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Single chip digital PLC modem

Single chip digital PLC modem

Several technologies are available to establish communication between the consumer’s electricity meter and the utility – the telephone network, radio waves and PLC. In this context PLC presents competitive advantages, as the network medium already exists.

Since the network is fully owned by the utility company, new opportunities can be exploited. For example, the power line can be used as a telecommunication network. The main component of such a communication system is the PLC modem, which allows communication between users and data concentrators to be established. This last connection point is located at the interfaces between low-voltage and medium-voltage.

Standards based on various transmission techniques are emerging. This paper describes the development of a power line modem compliant to IEC 1334 [Ref.1-3]. It uses half-duplex, 300 to 1200 bits per second data streams (up to 1440 b/s on 60 Hz networks) which are modulated into the 9 to 95 kHz frequency A-band. Bits modulation uses a Spread Frequency Shift Keying (S-FSK) scheme.

The modem features three possible node configurations – server, client and monitor configuration.


The architecture involves digital signal processing techniques (DSP). (See figure 1). The affected functions such as modulator, demodulator, low pass filter and synchroniser are implemented as digital functions. This allows an overall cost reduction and improved programmability for other applications.

S-PSK circuit block diagram

Unlike existing implementations, the circuit handles the transport layer of the protocol (MAC layer). This is done in firmware running on the embedded microprocessor. The circuit makes use of the ARM 7TDMi microprocessor core from Advanced Risk Machine Ltd.

The analogue front end primarily consists of a very high dynamic range receiver and a direct synthesis transmitter. A straight conversion of the full signal band from 9KHz to 95KHz is performed in the receiver by means of a low power, high resolution analogue-to-digital converter.

Table 1: Main modem performance
Parameter Value
Modulations S-FSK, programmable interval
Bit rates, 60Hz mains 360, 720, 1440 bits/s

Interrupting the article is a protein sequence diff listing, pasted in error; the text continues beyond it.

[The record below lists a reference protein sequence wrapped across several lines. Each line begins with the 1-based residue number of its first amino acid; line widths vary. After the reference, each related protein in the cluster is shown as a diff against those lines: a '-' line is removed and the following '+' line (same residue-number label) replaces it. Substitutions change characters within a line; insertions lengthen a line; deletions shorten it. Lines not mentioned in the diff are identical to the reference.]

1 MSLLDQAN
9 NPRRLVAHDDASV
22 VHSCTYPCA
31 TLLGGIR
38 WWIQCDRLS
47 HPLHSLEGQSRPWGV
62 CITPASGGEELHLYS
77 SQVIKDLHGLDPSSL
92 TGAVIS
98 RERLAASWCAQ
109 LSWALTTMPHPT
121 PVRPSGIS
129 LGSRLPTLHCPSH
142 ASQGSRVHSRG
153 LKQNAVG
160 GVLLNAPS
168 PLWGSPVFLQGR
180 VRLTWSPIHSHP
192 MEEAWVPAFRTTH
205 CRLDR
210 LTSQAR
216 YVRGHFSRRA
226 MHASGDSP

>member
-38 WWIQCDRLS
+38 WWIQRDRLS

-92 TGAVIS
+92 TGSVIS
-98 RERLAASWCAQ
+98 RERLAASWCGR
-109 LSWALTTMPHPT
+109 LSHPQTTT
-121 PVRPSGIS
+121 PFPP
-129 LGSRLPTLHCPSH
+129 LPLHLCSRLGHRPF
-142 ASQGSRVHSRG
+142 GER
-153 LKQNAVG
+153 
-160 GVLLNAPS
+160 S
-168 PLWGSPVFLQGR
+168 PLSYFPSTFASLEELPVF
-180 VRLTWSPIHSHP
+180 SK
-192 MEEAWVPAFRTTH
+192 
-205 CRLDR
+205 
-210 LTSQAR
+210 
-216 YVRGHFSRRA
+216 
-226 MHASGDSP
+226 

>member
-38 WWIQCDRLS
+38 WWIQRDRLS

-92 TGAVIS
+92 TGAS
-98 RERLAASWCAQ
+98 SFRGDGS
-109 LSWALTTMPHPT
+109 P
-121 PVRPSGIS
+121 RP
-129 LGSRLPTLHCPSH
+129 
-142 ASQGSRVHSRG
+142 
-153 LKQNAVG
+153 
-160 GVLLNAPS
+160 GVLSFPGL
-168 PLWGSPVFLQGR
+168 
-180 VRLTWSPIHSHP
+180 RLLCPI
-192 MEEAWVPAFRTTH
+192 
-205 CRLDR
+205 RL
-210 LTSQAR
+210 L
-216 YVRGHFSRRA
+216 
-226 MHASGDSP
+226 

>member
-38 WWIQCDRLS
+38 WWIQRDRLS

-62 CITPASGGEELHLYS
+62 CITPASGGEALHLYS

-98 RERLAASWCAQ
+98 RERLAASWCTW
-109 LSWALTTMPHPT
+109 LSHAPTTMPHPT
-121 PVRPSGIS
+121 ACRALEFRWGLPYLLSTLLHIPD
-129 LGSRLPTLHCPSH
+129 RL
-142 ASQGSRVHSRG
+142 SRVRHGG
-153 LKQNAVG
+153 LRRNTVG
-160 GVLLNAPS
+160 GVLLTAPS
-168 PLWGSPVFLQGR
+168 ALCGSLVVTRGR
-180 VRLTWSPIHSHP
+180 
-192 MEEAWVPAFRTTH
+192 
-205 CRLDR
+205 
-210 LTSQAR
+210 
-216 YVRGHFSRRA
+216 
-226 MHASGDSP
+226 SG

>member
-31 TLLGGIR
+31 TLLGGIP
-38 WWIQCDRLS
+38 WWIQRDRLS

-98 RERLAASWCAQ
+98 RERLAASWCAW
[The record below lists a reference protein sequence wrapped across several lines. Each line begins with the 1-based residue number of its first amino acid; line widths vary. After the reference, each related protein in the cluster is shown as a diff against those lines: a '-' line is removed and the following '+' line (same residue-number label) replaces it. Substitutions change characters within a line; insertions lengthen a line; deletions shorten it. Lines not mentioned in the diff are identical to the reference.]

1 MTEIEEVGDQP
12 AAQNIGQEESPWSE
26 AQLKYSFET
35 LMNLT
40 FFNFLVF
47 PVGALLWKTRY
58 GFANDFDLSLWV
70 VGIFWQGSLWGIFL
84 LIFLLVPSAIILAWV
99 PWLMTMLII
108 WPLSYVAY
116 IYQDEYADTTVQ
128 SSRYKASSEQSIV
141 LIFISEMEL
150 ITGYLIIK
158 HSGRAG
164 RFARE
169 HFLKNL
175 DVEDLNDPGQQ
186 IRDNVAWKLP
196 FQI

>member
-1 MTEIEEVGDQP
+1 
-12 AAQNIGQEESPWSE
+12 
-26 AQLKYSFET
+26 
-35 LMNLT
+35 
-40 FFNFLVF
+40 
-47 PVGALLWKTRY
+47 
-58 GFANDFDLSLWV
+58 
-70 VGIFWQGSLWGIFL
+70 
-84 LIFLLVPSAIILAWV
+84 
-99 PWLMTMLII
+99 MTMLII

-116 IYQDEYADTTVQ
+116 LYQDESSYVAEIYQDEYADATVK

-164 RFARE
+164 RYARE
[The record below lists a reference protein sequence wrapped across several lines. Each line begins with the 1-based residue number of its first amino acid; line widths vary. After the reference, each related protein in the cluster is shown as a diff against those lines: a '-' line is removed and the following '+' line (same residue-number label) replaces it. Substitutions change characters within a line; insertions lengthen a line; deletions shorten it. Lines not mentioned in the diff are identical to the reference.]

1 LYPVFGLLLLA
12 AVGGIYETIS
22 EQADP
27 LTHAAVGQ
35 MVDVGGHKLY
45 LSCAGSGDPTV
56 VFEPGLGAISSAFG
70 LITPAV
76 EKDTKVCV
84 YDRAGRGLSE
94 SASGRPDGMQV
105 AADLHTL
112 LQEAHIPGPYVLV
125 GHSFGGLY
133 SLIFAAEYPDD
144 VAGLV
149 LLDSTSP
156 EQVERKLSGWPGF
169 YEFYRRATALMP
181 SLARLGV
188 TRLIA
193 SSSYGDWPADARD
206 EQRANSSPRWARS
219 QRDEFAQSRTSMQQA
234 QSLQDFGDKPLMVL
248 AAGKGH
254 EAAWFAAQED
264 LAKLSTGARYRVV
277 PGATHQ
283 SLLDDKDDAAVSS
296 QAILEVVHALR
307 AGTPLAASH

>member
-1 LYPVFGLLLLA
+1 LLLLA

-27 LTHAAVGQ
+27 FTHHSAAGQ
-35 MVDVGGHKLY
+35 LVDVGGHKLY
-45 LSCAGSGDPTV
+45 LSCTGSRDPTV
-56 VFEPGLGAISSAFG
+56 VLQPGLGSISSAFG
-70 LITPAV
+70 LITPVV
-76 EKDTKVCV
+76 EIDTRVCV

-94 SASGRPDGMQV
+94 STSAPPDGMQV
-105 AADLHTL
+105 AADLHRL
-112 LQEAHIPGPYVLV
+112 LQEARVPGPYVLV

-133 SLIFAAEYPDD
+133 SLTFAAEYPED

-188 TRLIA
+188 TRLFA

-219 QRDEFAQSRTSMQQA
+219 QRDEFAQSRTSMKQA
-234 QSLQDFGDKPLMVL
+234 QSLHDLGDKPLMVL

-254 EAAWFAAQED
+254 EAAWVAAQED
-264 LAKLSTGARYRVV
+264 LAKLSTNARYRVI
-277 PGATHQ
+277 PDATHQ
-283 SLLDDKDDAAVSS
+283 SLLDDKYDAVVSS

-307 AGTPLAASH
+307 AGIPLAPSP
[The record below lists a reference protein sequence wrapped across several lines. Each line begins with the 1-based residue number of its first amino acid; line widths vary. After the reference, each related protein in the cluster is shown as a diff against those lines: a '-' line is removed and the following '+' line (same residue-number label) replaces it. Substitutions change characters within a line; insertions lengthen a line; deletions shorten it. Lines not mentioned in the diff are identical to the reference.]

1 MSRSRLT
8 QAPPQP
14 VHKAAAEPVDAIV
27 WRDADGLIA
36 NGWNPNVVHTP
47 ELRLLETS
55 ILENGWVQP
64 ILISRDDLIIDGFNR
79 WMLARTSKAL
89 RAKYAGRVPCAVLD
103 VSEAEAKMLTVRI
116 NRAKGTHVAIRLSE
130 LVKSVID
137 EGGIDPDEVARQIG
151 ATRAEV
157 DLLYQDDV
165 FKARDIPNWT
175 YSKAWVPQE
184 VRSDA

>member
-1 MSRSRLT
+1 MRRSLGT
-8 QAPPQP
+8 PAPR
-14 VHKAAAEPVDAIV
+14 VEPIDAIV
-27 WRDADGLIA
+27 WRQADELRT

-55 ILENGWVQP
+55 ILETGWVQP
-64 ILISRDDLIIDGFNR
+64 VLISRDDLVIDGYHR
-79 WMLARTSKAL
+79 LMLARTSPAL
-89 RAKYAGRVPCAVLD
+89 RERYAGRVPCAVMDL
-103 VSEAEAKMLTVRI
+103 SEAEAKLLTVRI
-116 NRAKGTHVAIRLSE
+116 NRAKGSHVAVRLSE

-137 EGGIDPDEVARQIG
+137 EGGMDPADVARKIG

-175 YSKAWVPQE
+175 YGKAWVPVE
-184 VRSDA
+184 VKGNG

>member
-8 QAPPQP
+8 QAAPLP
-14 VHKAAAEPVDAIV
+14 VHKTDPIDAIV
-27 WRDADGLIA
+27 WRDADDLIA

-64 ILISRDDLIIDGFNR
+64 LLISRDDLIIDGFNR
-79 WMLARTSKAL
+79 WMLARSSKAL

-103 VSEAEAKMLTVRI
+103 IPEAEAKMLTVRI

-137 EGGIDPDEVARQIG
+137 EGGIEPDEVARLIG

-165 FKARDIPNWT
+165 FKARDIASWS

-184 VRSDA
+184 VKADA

Bit rates, 50Hz mains 300, 600, 1200 bits/s
Signal bandwidth 9-95 kHz (-3dB)
Mains frequency PLL jitter 0.1 Hz/s max deviation allowed on 50Hz
Modulation frequencies 9-95 kHz by steps of 11Hz
RX dynamic range 104 dB
RX noise 20 nV/sqrtHz
THD-TX (100KHz, 2Vpp) 63 dB
PSRR 20 dB
On chip oscillator 24 MHz
Chip digital area % 87
Analogue front end area % 13
Power supply 3 Volts
Power consumption 65 mW average (it depends on baud rate)

The modulation protocol defines the start of the data frame synchronously with the zero crossing of the mains frequency. In order to generate reliable information about the zero crossing, a digital phase locked loop (PLL) is used to eliminate the parasitic crossing of the zero volt due to disturbances on the mains. The output frequency of the PLL is eight times the bit frequency. This over-sampling of the bit is used to recover up to 360 degrees phase shift. It allows recovery from delay on the transmission line and also detection of data transmitted on a different phase for 3-phase mains.

The interface to the application is done through an RS232 compatible serial interface. This is used for data transmission with the application hardware (concentrator, power meter) and for the set-up of the modem configuration.

The circuit is realised in a state-of-the-art mixed mode 0.5 micron CMOS process, allowing efficient mixing of complex digital and sensitive analogue circuits. General characteristics of the physical interface are given in Table


The IEC 1334 standard defines a 3 layer protocol architecture, known as the collapsed architecture (figure 2). The application layer is directly connected to a data link layer (DLL) which controls the physical layer. The DLL is formed with two sub-layers – the medium access layer (MAC) and the logical link layer (LLC).

IEC Protocol


The PLC modem is able to handle the physical and MAC layers (figure 3). The physical layer generates and decodes the signal at the bit level, and ensures the synchronisation of the data to the mains frequency. Two synchronisation methods are offered, one based on the content of the preamble and the other on the content of the first transmitted frame.

Lower Layer Details The MAC layer handles the organisation of LLC frames exchanged between the application micro-controller into MAC physical sub-frames to the physical layers and vice versa. It performs the following functions:

  • Data encapsulation
  • Framing
  • Station addressing
  • Error detection and correction
  • Physical layer access management
  • LLC access management
  • Frames relaying

The last function allows automatic relay of messages to other stations on the network. This relay function, also known as repetition with credit, is specific to the IEC standard and allows the dimension of the physical network to be extended by allowing local repetition of messages.


Local communication is established through the serial interface port, which is used to configure the modem and to exchange the data frames between the modem and the local application controller. It is compatible with universal asynchronous receive transmit (UART) standards like RS232, and allows easy interfacing with low cost standard micro-controllers. The communication speed is programmable by setting two external pins to a speed between 4800 bits/s to 38 400 bits/s.